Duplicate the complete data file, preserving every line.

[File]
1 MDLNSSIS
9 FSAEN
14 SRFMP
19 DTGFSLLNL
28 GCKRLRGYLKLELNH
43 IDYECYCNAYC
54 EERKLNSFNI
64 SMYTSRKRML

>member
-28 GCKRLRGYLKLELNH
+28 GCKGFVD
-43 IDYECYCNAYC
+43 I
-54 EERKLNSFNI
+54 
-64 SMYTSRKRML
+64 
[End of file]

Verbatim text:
1 MDLNSSIS
9 FSAEN
14 SRFMP
19 DTGFSLLNL
28 GCKRLRGYLKLELNH
43 IDYECYCNAYC
54 EERKLNSFNI
64 SMYTSRKRML

>member
-28 GCKRLRGYLKLELNH
+28 GCKGFVD
-43 IDYECYCNAYC
+43 I
-54 EERKLNSFNI
+54 
-64 SMYTSRKRML
+64 